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The End of Food

The End of Food

'GhostFood' looks like a food truck, but its primary offerings are taste experiences of flavors that may soon be unavailable: chocolate, peanut butter and fried cod


If the concept of climate change seems too abstract and theoretical, ponder this: Global warming could mean losing chocolate, coffee and peanut butter.

That possibility makes me want to curl up in the fetal position and cry. I know there are far worse things in the offing owed to climate change. But when environmental crises impact some of my favorite foods, it somehow seems more real than faraway glaciers melting, raising sea levels.

GhostFood displayBut take heart and keep an open mind. Artist Miriam Simun offers an alternative to this bleak future with her “GhostFood” installation at the 516 ARTS Habitat block party. Then again, Simun’s interactive art may lead you into a deeper funk.

“GhostFood” looks like a food truck. But its primary offerings are taste experiences of flavors that may soon be unavailable: chocolate, peanut butter and fried cod. “Customers” are fitted with a device that anchors itself around the ears and rests under the nose. This contraption delivers the scent of a food while participants eat something that’s assuredly not that food.

“Olfactory senses are the ones most evolved and highly tuned,” says Simun. “For humans, we don’t have much language developed around it, so it’s often not a conscious thing.”

If You Go

The Habitat Downtown block party takes place Saturday, Sept. 12, from 4 to 8 p.m. in the 500 block of Central Avenue. To learn more, visit 516arts.org.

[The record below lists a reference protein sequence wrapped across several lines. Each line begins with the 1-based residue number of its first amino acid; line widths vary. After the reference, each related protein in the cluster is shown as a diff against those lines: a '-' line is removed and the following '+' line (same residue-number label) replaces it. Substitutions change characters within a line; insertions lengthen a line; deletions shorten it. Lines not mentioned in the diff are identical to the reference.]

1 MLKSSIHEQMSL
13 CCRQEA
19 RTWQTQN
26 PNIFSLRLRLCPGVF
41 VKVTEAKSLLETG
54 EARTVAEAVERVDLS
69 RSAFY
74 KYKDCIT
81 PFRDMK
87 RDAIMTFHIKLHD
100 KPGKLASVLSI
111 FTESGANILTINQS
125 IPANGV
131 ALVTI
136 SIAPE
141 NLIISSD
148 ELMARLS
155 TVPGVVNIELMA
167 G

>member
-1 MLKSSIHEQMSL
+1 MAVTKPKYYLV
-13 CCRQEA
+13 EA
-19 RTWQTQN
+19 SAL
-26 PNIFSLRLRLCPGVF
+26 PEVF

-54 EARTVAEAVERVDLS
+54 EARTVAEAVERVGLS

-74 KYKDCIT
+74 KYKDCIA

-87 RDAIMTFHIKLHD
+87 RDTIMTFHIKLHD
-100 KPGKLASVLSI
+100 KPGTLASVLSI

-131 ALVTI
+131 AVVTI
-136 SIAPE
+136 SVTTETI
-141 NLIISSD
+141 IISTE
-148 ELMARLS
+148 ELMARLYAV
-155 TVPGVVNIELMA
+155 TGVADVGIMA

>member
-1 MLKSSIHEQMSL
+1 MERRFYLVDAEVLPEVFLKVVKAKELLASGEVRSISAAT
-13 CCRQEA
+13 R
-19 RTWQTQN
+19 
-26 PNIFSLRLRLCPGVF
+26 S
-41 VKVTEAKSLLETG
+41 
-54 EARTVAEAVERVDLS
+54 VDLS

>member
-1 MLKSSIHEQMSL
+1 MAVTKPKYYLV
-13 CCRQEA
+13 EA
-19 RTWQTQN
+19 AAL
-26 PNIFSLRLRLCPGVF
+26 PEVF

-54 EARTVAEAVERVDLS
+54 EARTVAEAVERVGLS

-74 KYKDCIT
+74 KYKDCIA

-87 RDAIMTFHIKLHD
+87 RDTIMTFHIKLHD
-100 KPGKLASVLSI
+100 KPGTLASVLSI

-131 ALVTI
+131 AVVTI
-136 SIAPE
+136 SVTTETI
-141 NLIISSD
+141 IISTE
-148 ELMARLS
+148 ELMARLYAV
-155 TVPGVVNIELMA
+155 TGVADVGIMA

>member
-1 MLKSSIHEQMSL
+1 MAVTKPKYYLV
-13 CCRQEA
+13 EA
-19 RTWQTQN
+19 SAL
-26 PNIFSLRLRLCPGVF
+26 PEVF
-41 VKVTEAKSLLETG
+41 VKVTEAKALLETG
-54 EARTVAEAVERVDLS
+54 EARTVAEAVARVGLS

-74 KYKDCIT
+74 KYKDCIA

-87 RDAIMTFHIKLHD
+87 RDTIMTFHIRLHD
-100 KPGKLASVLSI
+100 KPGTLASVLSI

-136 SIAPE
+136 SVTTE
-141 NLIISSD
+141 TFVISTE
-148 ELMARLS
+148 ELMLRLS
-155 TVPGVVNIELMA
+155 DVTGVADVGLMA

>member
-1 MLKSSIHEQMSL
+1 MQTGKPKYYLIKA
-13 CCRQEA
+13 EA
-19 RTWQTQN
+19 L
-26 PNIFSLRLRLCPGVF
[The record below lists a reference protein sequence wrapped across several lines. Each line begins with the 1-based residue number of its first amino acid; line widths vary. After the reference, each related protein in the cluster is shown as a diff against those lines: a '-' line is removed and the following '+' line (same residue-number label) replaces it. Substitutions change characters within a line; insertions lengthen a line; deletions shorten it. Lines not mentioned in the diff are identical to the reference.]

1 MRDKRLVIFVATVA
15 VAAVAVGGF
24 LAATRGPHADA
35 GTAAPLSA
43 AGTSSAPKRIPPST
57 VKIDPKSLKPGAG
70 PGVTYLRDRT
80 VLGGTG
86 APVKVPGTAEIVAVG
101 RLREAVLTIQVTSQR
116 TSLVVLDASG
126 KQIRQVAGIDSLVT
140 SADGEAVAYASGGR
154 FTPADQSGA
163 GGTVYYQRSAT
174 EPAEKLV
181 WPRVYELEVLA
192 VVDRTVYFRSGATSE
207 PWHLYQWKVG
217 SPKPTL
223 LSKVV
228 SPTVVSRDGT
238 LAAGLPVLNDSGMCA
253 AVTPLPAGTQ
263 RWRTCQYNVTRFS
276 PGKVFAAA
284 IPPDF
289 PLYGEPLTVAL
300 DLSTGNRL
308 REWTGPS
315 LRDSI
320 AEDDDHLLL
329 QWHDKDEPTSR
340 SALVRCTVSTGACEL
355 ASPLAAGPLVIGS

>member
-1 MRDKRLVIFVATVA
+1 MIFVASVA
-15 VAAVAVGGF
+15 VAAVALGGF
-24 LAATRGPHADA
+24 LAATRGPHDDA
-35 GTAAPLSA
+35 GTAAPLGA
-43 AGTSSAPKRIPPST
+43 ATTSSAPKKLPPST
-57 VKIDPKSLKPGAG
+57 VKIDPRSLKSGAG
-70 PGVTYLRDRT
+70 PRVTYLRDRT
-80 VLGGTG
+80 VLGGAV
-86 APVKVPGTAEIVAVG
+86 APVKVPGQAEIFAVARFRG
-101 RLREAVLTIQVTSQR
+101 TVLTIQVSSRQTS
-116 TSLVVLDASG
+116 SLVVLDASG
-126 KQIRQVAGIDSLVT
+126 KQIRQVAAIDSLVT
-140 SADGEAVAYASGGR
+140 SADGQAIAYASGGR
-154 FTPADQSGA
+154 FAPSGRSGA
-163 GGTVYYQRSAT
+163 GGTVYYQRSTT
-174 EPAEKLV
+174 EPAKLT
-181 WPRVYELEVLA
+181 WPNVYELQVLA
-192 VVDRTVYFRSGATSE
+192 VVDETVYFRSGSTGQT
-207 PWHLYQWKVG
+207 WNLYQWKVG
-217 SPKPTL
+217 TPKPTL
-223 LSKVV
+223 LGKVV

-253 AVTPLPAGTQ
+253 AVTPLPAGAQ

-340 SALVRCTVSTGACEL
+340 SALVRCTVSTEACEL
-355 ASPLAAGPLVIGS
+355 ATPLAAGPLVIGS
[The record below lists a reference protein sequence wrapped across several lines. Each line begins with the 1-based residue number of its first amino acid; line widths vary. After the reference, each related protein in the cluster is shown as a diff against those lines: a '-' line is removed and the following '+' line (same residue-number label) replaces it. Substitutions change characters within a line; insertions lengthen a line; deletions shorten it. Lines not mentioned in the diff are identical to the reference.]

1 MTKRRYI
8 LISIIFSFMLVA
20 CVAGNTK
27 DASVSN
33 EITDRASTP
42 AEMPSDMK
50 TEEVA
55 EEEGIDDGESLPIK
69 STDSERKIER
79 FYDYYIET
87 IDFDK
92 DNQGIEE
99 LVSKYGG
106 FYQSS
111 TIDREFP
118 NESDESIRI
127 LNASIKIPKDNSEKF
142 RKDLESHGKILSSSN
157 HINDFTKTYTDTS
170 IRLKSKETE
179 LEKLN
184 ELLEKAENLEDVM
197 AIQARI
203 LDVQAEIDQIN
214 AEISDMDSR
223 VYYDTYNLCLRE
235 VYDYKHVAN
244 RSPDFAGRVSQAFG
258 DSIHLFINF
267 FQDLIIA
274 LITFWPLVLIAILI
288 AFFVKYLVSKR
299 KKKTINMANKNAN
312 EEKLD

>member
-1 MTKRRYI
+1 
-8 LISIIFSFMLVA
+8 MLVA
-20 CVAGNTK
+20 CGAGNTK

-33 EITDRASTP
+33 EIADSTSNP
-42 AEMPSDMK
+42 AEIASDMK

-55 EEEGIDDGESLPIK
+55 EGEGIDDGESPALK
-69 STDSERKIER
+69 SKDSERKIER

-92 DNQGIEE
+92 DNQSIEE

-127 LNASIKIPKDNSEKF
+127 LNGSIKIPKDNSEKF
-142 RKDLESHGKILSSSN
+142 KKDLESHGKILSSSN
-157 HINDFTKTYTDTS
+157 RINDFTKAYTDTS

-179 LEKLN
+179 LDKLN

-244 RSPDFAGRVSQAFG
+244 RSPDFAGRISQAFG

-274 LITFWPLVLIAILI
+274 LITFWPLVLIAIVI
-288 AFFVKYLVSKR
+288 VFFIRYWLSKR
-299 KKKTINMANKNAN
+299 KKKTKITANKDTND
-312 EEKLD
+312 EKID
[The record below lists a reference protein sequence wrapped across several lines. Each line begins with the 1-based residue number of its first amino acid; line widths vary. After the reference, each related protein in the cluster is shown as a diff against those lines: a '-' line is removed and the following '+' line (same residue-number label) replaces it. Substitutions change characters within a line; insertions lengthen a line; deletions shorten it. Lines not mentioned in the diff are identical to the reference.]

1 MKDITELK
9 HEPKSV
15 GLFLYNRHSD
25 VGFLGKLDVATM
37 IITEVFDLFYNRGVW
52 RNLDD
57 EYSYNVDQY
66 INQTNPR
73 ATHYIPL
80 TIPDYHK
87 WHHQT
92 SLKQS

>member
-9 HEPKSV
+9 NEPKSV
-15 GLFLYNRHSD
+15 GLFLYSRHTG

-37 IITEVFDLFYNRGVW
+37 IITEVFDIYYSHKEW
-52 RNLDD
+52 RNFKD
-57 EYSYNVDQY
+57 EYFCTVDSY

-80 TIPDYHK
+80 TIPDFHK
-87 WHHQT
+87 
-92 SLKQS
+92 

Simun is based in Brooklyn, and the “GhostFood” project was commissioned in 2013 by the Robert Rauschenberg Foundation for the multi-site exhibition Marfa Dialogues/NY. “GhostFood” was presented by a New Jersey gallery where there’s a large Portuguese population with a history of fishing. That was one reason Simun and collaborator Miriam Songster focused on cod. It’s also one of many ocean species vulnerable to climate change.

As for peanuts, they won’t disappear but they can become toxic to humans. According to the National Atmospheric and Oceanic Administration, excessive heat and drought can lead to soil fungi causing aflatoxin contamination.

napkins and a nutAnd chocolate … The Guardian actually used the phrase “peak chocolate” this year. That’s because the areas where cacao beans are grown are increasingly stressed by climate change. Farming and production could be moved elsewhere, but that’s likely to take a long time; in the meantime, chocolate could become a very expensive commodity.

Then again, you could strap on Simun’s creation – composed of 3D-printed nylon and a flexible copper component – and sip milk through a straw while inhaling chocolate vapor through your nose. It’s just like the real thing. Sort of …

Ghost Food displaySimun admits it’s not necessarily an uplifting process. “The project is in a funny place where we’re creating a novel and interesting experience and also using a satirical method to ask if this is the way we want to go about dealing with these [climate change] issues,” she says.